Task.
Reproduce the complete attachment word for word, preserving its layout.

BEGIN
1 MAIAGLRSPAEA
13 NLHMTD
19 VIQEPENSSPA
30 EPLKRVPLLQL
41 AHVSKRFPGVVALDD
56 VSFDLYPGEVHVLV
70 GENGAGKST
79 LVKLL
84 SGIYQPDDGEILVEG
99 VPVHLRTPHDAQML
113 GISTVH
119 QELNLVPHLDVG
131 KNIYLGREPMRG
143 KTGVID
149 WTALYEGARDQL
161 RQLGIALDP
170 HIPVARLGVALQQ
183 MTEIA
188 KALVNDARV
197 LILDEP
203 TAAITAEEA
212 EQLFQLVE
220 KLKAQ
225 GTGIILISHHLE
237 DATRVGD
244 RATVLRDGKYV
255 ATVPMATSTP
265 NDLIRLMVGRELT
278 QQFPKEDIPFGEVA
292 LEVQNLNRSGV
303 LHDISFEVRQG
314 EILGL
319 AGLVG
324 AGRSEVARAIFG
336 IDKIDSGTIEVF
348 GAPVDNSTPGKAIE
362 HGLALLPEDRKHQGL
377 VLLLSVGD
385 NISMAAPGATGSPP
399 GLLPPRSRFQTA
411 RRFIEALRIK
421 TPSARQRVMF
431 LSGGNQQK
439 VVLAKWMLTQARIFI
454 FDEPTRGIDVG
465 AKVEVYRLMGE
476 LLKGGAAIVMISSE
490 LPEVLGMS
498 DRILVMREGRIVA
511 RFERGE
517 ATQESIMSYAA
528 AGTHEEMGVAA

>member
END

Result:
1 MAIAGLRSPAEA
13 NLHMTD
19 VIQEPENSSPA
30 EPLKRVPLLQL
41 AHVSKRFPGVVALDD
56 VSFDLYPGEVHVLV
70 GENGAGKST
79 LVKLL
84 SGIYQPDDGEILVEG
99 VPVHLRTPHDAQML
113 GISTVH
119 QELNLVPHLDVG
131 KNIYLGREPMRG
143 KTGVID
149 WTALYEGARDQL
161 RQLGIALDP
170 HIPVARLGVALQQ
183 MTEIA
188 KALVNDARV
197 LILDEP
203 TAAITAEEA
212 EQLFQLVE
220 KLKAQ
225 GTGIILISHHLE
237 DATRVGD
244 RATVLRDGKYV
255 ATVPMATSTP
265 NDLIRLMVGRELT
278 QQFPKEDIPFGEVA
292 LEVQNLNRSGV
303 LHDISFEVRQG
314 EILGL
319 AGLVG
324 AGRSEVARAIFG
336 IDKIDSGTIEVF
348 GAPVDNSTPGKAIE
362 HGLALLPEDRKHQGL
377 VLLLSVGD
385 NISMAAPGATGSPP
399 GLLPPRSRFQTA
411 RRFIEALRIK
421 TPSARQRVMF
431 LSGGNQQK
439 VVLAKWMLTQARIFI
454 FDEPTRGIDVG
465 AKVEVYRLMGE
476 LLKGGAAIVMISSE
490 LPEVLGMS
498 DRILVMREGRIVA
511 RFERGE
517 ATQESIMSYAA
528 AGTHEEMGVAA

>member